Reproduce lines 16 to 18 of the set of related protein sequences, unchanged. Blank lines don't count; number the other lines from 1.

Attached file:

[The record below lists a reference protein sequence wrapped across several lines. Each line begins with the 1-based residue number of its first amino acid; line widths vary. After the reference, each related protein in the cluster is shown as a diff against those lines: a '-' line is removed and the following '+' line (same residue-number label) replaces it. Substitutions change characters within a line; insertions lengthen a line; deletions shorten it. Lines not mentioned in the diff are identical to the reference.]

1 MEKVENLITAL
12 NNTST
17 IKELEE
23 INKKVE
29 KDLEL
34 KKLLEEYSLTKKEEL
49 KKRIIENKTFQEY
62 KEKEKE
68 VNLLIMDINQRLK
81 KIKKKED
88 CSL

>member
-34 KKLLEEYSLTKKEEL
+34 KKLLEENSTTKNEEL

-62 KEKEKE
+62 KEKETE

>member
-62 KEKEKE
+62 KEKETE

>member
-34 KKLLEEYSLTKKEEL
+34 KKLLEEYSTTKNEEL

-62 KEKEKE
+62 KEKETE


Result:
-62 KEKEKE
+62 KEKETE

>member